Children must suffer. We often hear it said that a man was his own worst enemy so far as we see } and it was good to have it to say. Don't you wish that it were possible for each one to bear singly and ' alone the consequences of his own fault without disgrace or injury or grief to others 1 Then we could say with a stout heart, " I will bear the consequences," and after that make the atonement. But we can be nothing to ourselves wholly ; we cannot isolate the stigma of our misdeeds, and others gloat over them, to the conf usion of those who love us. When you come to think of it, there isn't much to choose between us. I do not do some things because I don't care about doing them, and you do them because you do care. In both instances we have pleased ♦ ourselves ; yet all day long, day after day, we are throwing stones at each other. I call you mad because you don't do a certain thing, while all the time you couldn't do it without a principle being involved that I know nothing about. You think it very strange that I do something else, and I must do it. There we both are at cross purposes and exercising wrong judgment. If the theory of reincarnation were true, and that every time we came again to earth we were better than the time before, what a nice period that would be when we had each outlived our own particular weakness 1 There is the one " pitted speck" in the garnered fruit of our character that brings the smile to other lips, or the compassion, or the censure, or contempt of our fellows. We don't see it ourselves. Sometimes a well-meaning person tells us outright, and makes us very miserable, frequently someone tells someone else, who tells lots of people, and we go about among them all 1 We come upon them with a serene air just as they were laughing heartily about us, or leave them with a gentle word, to be derided when we are gone. Some people have the knack of telling you all the nice little bits of good that others say of you, and others the reverse. You know as well as I do how much more capable of good you feel when others attribute good to you, and bow sick at heart you are when the false steps you have recovered and silly acts you have outgrown are pointed back to as an index to your character. Your work is harder for a remembrance of the evil ; but take courage — the noblest lives have had their flaws, the greatest of men their shortcomings. We can but say humbly, with one of earth's noble men, to those who love us : Forgive what seemed my sin in me— What Beemed my worth since I began ; For merit lives from man to man, And not from man, O Lord, to Thee. The marriage of Mr William Hughes Field, Bon of Mr H. O. Field, 0.E., of Wanganui, and Miss Isabel Jane (Cissy) Hodgkins, daughter of Mr W. M. Hodgkins, of Dunedin, was celebrated at St. Paul's Church on Wed? nesday, April 26. A great number of friends and guests of the bride's parents attended the ceremony, and the old Ghurch, notwithstand? ing the dull character of the day, looked very well on tbe occasion, the altar having been prettily decorated with flowers. The bride, who looked charming, was escorted to the altar by her father, and attended by her sister, Miss Frances Hodgkins. The bride's dress was of white silk, perfectly fitting, the train falling from the back, yet showing the figure.' The front of the skirt was very handsomely flounced with Limerick lace. The short bodice was also flounced with the same lace, and lace of the same kind fell from the neck to shoulders. Lace also finished the puffed sleeves at the elbows. A tiny wreath of orange blossoms fastened the tulle veil. Her sister wore a dress of pink crepon, the front of vest and Empire sash of pink silk, the sash fastened with a silver buckle, large black hat with pink poppies. The bridegroom was attended by Mr R. S. M'Gowan, manager of the General Government Life department. There were also present within the cbancel the bride's mother, Mr and Mrs Alexander Carriok, of Ohristchurch, together with other members of the family, Among the guests at the church I noticed the Hon. and Mrs George M'Lean, Miss M'Lean, Mr and Mrs John Roberts and Miss Roberts, Mr, Mrs, and the Misses Alice and Fanny'Spence, Dr and Mrs Hocken, Dr and Mrs Scott, Mrs Edwards, Mr, Mrs, and Miss Martin, Mr and Mrs J. Webb, Mr and Mrs R. Reid, of Palmerston, Mr and Mrs J. Oargill, Mrs Wood, Mr i nd Mrs Spring, Mr and Mrs Graham, Mr and Mrs Bartleman, Misses Gilkison, Rattray, Ashcroft, and others. The service was read by the incumbent, the Yen. Archdeacon Edwards, in his usual impressive manner. During the ceremony the organist played several selections, amongst them being the "Wedding March," as the bride and bridegroom left the church. The wedding party afterwards repaired to the residence of the bride's parents, Granmore Lodge, Littlebourne, where a large number of friends assembled to offer their congratulation?. The customary cake having been cut, and the usual good wishes to the happy couple expressed — this latter being done by the Rev. Mr Edwards, they drove away under the usual accompaniment of rice, &c, to Warrington, Mrs M'Lean's pretty seaside residence, where they spend a portion of their honeymoon. The bride and bridegroom were the recipients of many tokens of affection and esteem. The bride's travelling dress was blue serge, the skirt quite plain, with full bodice of black bengaline, and a little jacket of serge, hat covered with natural-coloured feathers. Mrs Hodgkins (mother of the bride) wore a costume of black figured material, the bodice made with little jacket of black velvet, black velvet sleeves, and jet trimmings, black bonnet relieved with scarlet. She carried a bouquet of scarlet flowers; Mrs Carrick (Christ church), aunt of the 1 ride, wore brown cloth, the skirt edged with three rows of brown velvet, brown bonnet with loops of brown velvet lined with pink silk; Mrs J. Roberts wore a handsome dress of black bengaline and braided clotb, the bodice and part of the skirt of cloth, the sleeves and panels of the skirt of silk, black velvet bonnet poke shape, finished with a bow of pale pink ribbcn; Miss Roberts wore grey shot corduroy trimmed with electric blue silk edged with jet grey, felt bat also poke shape, with black trimmings; Mrs Wood, black, with black bonnet ; Mrs White, black silk and black and pink bonnet ; Mrs Edwards, blue serge with a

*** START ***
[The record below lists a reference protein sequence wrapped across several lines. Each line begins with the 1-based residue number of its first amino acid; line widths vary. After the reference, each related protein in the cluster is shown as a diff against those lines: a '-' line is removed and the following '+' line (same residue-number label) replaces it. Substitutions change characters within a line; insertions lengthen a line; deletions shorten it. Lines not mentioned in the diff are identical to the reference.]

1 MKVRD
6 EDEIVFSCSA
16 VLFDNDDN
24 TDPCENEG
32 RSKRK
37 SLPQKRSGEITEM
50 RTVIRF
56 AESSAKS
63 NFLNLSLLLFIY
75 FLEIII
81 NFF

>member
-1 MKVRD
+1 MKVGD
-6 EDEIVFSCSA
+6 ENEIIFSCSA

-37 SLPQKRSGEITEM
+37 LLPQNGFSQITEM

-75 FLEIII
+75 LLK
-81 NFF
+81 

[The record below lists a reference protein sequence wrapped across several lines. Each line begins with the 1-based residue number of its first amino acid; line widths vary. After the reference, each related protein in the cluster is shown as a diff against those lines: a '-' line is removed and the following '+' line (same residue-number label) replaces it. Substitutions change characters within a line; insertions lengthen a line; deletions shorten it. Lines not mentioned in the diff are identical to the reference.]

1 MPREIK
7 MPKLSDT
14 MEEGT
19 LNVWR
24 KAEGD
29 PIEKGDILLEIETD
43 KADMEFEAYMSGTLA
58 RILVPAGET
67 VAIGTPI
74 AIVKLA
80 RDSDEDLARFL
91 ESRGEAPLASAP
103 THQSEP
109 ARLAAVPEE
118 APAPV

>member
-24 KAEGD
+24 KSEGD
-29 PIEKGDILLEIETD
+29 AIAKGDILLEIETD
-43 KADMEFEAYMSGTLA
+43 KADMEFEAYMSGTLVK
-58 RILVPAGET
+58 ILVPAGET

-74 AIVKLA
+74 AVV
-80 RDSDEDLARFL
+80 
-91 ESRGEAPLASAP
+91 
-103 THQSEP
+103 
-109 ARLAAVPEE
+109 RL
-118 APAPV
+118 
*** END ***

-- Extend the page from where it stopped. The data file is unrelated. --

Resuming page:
narrow white stripe made with a Eassian blouse, the upper part of the sleeves full to the elbow, of blue velvet, also the collar and feelfc, dark blue velvet bonnet, the bows lined with white; Miss Martin, bright crimson skirt trimmed with astrachan, yoke and sleeves of lace, black bat; Mrs George M'Lean, a handsome dress of very dark olive green silk, with trimmings on the skirt and bodice of sage green silk and black lace, little bonnet with green ribbons, pale pink feathers; Miss M'Lean, black clotb, with pointed vest, the sleeves from the elbow to the wrists of blue silk veiled in black lace, epaulettes of black cloth, lined with blue silk, black and blue hat ; Mrs Spence, a dark claret coloured dress, the skirt bordered with a band of the same, corded with pink silk, vest of pink, with black braiding on the bodice, little jet bonnet, with pink trimmings, costume with a feather boa ; Miss Spence, a brown cloth jacket, with small capes edged with brown fur, brown hat, dark dress ; Miss FannySpence, electric blue tailormade dress, black hat with black velvet and black aigrette; Mrs Hocken, black Surah; Mrs Bartleman, fawn-coloured dress, with yoke, sleeves, and belt of cream lace, edged with narrow jet trimming, bonnet of fawn straw with brown and pink trimming; Miss Gilkison, grey, the bodice trimming of black, black hat, relieved with red ; Miss Kenyon, fawn coloured dress with stripes of blue and brown, bodice edged with blue and brown, fawn bat with pink poppies; Miss Rattray, pretty costume of black serge with row of beaver, the bodice trimmed with the same far, crossing over a vest of green silk, black felt hat with green and black trimmings ; Miss K. Eattray, green cloth edged with jet, yoke and sleeves of black bengaline edged with jet, black hat, with large bows of green velvet; Miss B. Asboroft, light check, pointed belt